Can a heat pump be installed inside a shed?
When installing a swimming pool heat pump, a lot of customers ask whether they can put the heat pump inside an enclosed area, like a shed, acoustic box or their garage. The simple answer is yes however there is a reasonable sized but! The heat pump's exhaust fan (usually located on the front of the unit) pumps out a lot of super cold air and this needs to be vented directly to outside air.
Otherwise, your heat pump is going to be working harder than a one arm bricklayer. The main reason for this is heat pumps work by using the temperature in the air to generate the heat required to get your pool nice and toasty. What is left is cold air with the heat stripped out of it and it is this air that comes out of the heat pump fan. If you don't have that super cold air venting to the outside, you will turn your enclosed shed into a refrigerator. Great if you want to keep a lot of beers cold however not so good if you want a warm pool. In some instances, unsuspecting owners have opened their shed door and found ice on the floor and hanging from beams.
Why is this a problem? If the heat pump is drawing in refrigerated air, there's very little ambient temperature for the heat pump to condense and turn into heated water for your pool. You'll find your heat pump is running hours longer and working a lot harder than it should to keep your pool at your desired temperature. Your power bills are going to put a cape on and soar up like Superman. You will also wear out your heater years earlier. Given a decent heat pump will set you back thousands, setting up the correct ventilation will keep plenty of your hard earned cash in your back pocket where it belongs.
The most common solution is to cut an opening in the shed wall that is the same diameter as the heat pump fan and put the fan up to the wall opening. Cheap, easy, and very effective. If you look closely at your heat pump, you will see it smiling back at you!
Does the same reduced performance occur if a heat pump is installed outdoors and is venting into a solid wall? Yes. The refrigerated air hits the wall and bounces back towards the heat pump which then sucks in the cold air. Ideally, you want at least 2.5 metres space between the fan side of the heat pump and any solid objects like a fence or a wall. To ensure sufficient air inlet, have at least 300mm space between the back of the unit and any solid walls shown in the diagram below.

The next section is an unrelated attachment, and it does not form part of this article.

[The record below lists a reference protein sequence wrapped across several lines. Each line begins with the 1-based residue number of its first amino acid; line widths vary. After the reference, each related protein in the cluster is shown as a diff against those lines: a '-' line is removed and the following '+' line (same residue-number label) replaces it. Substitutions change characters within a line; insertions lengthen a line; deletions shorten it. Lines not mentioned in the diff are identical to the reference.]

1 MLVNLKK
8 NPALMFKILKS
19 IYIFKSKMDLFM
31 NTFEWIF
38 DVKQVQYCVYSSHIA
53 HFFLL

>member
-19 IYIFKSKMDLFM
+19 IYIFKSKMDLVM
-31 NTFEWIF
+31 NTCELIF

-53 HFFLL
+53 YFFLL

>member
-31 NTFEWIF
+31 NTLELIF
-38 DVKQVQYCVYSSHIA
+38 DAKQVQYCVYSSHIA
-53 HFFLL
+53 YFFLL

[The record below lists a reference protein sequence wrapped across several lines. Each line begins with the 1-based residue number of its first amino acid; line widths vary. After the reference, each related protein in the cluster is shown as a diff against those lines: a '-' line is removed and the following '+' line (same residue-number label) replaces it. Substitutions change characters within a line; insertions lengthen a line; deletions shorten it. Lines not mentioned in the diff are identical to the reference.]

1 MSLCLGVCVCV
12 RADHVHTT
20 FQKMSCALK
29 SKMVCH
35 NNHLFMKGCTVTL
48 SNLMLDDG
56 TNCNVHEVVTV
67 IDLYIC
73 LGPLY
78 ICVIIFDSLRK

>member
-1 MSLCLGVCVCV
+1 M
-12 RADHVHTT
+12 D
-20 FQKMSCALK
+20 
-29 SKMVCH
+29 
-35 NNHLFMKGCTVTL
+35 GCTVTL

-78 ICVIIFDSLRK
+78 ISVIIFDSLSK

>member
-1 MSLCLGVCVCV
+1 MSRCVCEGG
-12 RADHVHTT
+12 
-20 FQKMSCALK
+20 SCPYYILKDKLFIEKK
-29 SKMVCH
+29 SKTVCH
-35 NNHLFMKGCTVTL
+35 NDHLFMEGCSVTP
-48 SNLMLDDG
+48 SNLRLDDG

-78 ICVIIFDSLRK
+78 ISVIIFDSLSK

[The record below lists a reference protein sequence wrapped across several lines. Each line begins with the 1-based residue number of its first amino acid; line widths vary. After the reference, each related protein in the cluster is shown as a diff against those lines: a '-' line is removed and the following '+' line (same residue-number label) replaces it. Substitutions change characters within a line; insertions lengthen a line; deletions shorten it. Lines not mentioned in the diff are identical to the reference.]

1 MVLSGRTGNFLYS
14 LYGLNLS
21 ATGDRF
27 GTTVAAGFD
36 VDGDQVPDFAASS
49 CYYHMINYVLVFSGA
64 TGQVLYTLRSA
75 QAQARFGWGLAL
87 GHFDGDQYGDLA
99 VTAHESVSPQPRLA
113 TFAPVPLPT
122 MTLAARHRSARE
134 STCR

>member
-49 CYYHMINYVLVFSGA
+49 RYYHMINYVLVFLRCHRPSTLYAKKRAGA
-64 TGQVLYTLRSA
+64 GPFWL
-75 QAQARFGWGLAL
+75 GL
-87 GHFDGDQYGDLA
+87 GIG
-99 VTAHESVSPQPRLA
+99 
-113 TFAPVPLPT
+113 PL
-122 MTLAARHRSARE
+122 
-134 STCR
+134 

If you don't have 2.5 metres, you can fit a louver to the front of the heat pump which directs the air up and away from the object in front of the heat pump.
Another option is to wall mount your heat pump to provide the correct clearance however take into account increasing your water pump size to compensate for having to push water vertically. Or, order a top venting heat pump model that pushes the cold air through the top of the unit rather than the front. These models (all brands) tend to be slightly less efficient however not by enough to scratch them off your shopping list.
Lastly, a cheaply made heat pump with a poor heating efficiency rating that is then asked to draw in refrigerated air is going to be worse to own than a Russian built Lada Neva car from the 1980's. Always pay that little bit extra for high efficiency heaters. The payback in saved power bills is pretty short. Make sure that your installation area is clear and your heat pump can breathe. The easier it can breathe, the easier it can heat, the cheaper it will be to heat your pool and the longer your heat pump is going to last because it's not working anywhere near as hard.
About The Author
My wife and I grew up playing in swimming pools. Our daughters learnt to swim in our backyard fibreglass swimming pool. There is nothing quite like hearing kids splashing about and giggling. As pools do, our pool became a social magnet for friends, family and neighbours which we loved. Helping customers to have their own pool and saving customers thousands on their pool and equipment is the best job in the world.